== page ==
cdo command has now been added! After you grep, you can use cdo to execute the given command to each term in your quickfix list:

cdo %s/<search term>/<replace term>/cg

(Take a look at this git commit and this vim developers google group discussion for more information on cdo and the motivations behind adding it.)

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    I think replace command should not include % to prevent replacement in lines outside of selected list. Also it may cause unexpected result if replace isn't idempotent. – magras Apr 6 '20 at 14:59
  • Using cdo also opens up the amazing slew of options available to more flexible operations. Eg cdo norm capMy new paragraph This example runs normal at every occurrence of the search term, changing the entire paragraph around the search term to read "My new paragraph". Amazingly powerful. – Noel Evans Sep 28 '20 at 12:24

nelstrom's answer is quite comprehensive and reflects his brilliant contributions to vimdom. It also goes a bit beyond what is strictly needed here; the quickfix step can be omitted in favor of populating args with the result of a shell command:

:args `git grep -l findme`
:argdo %s/findme/replacement/gc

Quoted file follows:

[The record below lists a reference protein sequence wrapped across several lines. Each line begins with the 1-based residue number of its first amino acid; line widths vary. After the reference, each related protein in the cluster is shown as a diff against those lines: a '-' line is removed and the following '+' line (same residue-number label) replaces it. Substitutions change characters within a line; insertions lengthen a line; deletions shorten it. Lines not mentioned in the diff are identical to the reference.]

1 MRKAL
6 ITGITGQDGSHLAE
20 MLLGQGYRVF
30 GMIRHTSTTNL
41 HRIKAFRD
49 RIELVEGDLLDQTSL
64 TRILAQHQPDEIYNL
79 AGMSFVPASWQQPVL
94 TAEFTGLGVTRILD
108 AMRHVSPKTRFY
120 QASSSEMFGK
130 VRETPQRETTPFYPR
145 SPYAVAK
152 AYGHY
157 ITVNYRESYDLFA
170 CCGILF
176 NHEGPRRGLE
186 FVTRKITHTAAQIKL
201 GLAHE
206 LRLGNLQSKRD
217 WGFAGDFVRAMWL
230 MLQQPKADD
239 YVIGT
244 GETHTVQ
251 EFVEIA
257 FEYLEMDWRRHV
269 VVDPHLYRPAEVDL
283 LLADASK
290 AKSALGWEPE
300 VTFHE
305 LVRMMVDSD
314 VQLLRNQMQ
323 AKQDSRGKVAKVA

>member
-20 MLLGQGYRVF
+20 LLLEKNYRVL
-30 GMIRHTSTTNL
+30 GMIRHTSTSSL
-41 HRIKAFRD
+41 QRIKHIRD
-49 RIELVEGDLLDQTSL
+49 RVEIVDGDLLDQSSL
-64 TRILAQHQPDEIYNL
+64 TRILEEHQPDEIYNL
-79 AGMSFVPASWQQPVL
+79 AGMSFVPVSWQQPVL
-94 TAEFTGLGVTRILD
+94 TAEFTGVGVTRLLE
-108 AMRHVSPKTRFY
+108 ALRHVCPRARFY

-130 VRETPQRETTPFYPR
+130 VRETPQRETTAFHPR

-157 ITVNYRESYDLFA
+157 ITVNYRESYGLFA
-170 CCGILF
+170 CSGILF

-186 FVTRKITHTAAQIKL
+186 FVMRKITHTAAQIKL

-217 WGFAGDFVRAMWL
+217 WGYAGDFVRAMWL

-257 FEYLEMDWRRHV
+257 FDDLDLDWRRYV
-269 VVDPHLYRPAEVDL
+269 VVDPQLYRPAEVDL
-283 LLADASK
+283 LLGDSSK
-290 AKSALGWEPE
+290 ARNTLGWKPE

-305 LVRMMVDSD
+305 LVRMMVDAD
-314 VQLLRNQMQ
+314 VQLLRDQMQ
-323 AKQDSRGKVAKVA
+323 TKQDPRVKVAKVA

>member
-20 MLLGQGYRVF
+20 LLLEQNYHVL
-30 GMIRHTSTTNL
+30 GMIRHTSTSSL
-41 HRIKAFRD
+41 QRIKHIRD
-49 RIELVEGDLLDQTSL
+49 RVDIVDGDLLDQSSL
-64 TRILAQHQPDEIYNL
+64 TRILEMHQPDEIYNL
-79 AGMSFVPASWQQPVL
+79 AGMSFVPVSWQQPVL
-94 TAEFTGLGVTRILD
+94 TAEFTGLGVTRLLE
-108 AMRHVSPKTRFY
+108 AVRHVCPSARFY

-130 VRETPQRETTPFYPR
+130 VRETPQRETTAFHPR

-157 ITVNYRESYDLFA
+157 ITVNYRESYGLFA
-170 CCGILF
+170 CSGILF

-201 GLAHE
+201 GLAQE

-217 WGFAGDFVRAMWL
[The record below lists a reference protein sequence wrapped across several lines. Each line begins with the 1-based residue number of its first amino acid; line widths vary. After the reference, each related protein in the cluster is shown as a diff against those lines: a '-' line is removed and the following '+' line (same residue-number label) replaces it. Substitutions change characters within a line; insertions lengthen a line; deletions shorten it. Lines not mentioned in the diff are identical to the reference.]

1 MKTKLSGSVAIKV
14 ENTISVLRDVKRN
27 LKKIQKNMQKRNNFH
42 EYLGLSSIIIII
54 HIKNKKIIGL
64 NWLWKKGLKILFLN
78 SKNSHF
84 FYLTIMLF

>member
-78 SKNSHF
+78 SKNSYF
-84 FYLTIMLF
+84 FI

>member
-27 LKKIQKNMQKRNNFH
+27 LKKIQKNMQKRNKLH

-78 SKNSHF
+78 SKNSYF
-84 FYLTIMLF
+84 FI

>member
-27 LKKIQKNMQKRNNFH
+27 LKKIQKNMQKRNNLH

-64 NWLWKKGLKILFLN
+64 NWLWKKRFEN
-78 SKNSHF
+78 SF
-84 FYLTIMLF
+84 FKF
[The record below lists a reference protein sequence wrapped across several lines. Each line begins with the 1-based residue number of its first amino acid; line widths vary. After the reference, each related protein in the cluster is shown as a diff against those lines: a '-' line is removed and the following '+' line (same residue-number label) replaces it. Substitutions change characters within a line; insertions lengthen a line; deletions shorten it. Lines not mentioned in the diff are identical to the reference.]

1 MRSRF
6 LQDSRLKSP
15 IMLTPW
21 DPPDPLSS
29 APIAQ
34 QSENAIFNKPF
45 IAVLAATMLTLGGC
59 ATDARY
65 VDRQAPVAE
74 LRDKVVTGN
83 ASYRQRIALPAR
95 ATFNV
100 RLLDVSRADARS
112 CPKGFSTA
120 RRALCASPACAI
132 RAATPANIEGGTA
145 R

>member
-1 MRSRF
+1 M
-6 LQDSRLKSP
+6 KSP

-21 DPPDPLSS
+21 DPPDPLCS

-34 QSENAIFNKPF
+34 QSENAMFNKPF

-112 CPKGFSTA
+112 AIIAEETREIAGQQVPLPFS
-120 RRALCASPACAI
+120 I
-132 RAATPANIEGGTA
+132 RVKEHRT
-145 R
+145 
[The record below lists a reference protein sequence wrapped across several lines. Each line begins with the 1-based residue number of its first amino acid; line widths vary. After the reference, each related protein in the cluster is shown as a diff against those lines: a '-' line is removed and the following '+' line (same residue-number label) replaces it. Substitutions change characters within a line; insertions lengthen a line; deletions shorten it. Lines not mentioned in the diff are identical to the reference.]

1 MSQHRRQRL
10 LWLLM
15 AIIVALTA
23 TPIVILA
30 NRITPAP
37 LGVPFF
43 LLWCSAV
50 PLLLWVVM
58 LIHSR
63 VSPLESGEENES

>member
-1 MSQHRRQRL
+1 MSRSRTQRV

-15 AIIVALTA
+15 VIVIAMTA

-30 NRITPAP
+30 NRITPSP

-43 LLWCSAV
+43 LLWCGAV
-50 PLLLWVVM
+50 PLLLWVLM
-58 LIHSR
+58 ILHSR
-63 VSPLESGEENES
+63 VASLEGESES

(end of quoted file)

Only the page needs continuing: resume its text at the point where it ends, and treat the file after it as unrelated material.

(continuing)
:argdo update

should be all you need.

Edit: as Domon notes, :set hidden must be done first if it's not already set!

  • 1
    +1 for pragmatic solution. Based on this you could also populate the arglist when you start vim: vim `git grep -l findme` – Stephen Emslie Dec 11 '13 at 14:30
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    This works for me. However, I have to :set hidden before :argo ... or Vim gives errors because of unsaved changes. – Domon Mar 4 '16 at 10:05

External grep

(uses grepprg, grepformat like in makeprg/errorformat; if grepprg=='internal' this is identical to internal grep)

:grep fopen *.c

Internal grep

:vimgrep /\<myVimregexp\>/ **/*.c


Location list internal grep

:lvimgrep /\<myVimregexp\>/ **/*.c


Bonus: doing external grep for the loaded buffers:

:silent bufdo grepadd fstream %


External for all arguments:

:silent argdo grepadd fstream %
  • Not sure what you are trying to point out with those examples. I know how to use grep and vimgrep. I don't see how this answer fits the question. – Zardoz Apr 16 '11 at 22:31
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    (a) Showing you a few ways to reduce the scope of grep in vim (b) showing you how to do such things for external grep. I'm sorry if it is a bit boring, but it works for me :) – sehe Apr 16 '11 at 22:33

Using quickfix-reflector.vim, you can edit your search results in the quickfix window. The write command will then save the changes to your files.


There's a patch to add the cdo (Quickfix do) command to vim, but it has not been pulled yet (as of 2015-03-25):


You may want to patch vim yourself to get this patch:

brew install hg # install mercurial, e.g. with homebrew
hg clone https://vim.googlecode.com/hg/ vim
cd vim
# copy/download patch to . folder
patch -b -p1 < cdo.diff
make && make install